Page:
To say the least, this technologically-aggressive operating system update is jam-packed full of new features and performance updates that would make the biggest of technophiles rejoice.
No word yet on what the update will be officially named, though. People in the know say that it may be called “Pistachio Ice Cream,” going along with Android’s sweet treats routine, but it hasn’t been confirmed just yet.
Leave it to Cobalt Digital Marketing to give you the skinny on what exactly this new OS will provide. Seriously, you’ve got to check this out.
Android P looks to improve a lot of the performance and stability issues.
Lot’s of changes are going down when Android P officially launches. For now, it is in public beta, so you might want to give it a shot if you would like to help out the devs.
Here are a few changes that are coming:
Battery Life Updates
Let’s get some of the basic information out of the way first. Android users know for a fact that recent updates have been draining their battery life. It seems like you can’t even play a game of PUBG Mobile without 30 percent of your battery life dropping in an instant.
As is customary before every update, Google reassures us that they are continuing to work on these battery issues just like they have in the past. This time is no exception. Android P is looking to refine the way the Battery Saver app works. The update will allow owners to turn on the app around 70 percent or below. And you can count on not seeing that annoying orange bar within the Battery Saver app. It will be replaced with a persistent notification icon.
But the coolest part about this battery life update that is expected to come with the OS update is the Adaptive Battery. Imagine a battery that learns how you use apps while restricting battery use from apps that you don’t use that often, effectively reducing CPU app wake-ups by 30 percent. That means battery life savings!
While Google typically does a decent job adding security features in their updates, this year they are taking it to the next level.
In the coming update, encryption will be built upon, making your device and data more secure. Android P will focus on client-side encryption, meaning that data encryption or decryption that takes place will now happen on your phone and require authentication in the form of a password, PIN, or pattern.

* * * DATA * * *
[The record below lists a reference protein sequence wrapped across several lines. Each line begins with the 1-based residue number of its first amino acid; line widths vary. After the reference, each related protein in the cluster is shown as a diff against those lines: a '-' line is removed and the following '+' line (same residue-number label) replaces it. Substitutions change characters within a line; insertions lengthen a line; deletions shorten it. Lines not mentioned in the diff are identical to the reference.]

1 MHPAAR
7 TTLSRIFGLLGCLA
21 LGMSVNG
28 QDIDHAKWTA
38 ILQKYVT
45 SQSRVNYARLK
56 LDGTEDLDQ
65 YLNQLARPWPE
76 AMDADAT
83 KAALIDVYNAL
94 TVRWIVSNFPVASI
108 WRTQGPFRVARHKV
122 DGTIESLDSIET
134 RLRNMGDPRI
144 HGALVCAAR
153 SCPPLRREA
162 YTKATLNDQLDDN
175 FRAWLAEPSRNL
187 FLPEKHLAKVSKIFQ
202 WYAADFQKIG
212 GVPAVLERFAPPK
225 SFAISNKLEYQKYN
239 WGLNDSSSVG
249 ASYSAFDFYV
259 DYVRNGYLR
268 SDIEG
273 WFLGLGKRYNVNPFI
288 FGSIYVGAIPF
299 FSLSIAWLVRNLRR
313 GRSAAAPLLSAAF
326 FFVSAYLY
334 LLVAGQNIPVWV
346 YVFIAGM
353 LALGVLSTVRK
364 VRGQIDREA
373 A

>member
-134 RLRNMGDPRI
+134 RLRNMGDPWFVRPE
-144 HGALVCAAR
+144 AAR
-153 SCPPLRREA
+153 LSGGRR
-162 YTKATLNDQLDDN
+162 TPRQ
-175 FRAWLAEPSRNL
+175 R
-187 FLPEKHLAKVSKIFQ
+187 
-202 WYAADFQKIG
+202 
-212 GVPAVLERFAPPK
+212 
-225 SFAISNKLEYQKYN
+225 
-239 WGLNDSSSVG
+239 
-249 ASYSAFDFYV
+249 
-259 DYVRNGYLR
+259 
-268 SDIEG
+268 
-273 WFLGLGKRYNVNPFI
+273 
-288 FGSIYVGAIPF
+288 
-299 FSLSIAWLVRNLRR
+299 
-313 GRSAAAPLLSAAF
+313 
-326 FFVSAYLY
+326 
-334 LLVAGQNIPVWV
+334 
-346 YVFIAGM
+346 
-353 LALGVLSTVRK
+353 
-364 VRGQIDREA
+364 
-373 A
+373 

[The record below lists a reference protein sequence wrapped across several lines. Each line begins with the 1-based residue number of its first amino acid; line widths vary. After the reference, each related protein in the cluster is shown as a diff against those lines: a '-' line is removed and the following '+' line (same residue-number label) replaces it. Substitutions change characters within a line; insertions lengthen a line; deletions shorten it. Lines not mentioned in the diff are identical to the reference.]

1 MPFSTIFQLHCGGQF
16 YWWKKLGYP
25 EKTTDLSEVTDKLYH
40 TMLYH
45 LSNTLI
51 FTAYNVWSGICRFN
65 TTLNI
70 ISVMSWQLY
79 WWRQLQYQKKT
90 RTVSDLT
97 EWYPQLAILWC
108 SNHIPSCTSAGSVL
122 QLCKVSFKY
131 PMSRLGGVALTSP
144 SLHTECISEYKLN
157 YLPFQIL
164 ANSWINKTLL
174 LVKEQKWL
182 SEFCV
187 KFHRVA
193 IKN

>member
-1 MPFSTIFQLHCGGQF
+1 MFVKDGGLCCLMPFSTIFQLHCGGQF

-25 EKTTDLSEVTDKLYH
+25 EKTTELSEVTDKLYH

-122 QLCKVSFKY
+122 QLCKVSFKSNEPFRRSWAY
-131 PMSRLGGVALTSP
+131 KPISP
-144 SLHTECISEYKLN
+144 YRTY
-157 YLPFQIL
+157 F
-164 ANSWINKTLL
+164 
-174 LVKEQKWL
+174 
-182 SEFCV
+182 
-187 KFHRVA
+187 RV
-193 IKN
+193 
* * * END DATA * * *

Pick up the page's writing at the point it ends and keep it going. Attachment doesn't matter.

As Google backs up our information into its cloud, this change will make getting access to your information from a computer difficult for even the most seasoned of hackers.
Every time you access a network, your unique media access control (MAC) address is shared with said network. The neat thing about the new security changes is that you will be allowed to create your own random MAC address for every network you access. Keep in mind, however, that every time you access a familiar network, Android P won’t create another randomized MAC address.
You can bet your sweet bytes, though, that Android P will be bringing along other security features that affect third-parties, like a user notification whenever they use an old application programming interface (API) and encrypted network traffic on their apps. Not only that, but finally, a unified user interface for fingerprint authentication will be available.
The update is also trying to improve the public’s privacy faith in Google, who hasn’t been the most private of companies in the past.
The update wants to restrict OS access to your device’s microphone, camera, and other sensors. That means when an app is running in the background or idle, it cannot access any other sensors within the device, save for GPS. If the app wishes to gain access to them, a persistent notification will pop up.
Since Apple introduced the notch with their iPhone X, it is cascading over to an increasing number of Android devices. Currently, Android doesn’t offer native support.